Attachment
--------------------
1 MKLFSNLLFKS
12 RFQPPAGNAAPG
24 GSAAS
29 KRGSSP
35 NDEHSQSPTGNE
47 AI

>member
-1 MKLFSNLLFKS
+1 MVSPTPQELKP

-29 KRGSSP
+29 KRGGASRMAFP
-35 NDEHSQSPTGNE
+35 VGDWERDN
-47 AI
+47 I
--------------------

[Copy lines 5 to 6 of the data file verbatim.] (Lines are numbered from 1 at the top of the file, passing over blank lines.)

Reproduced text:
35 NDEHSQSPTGNE
47 AI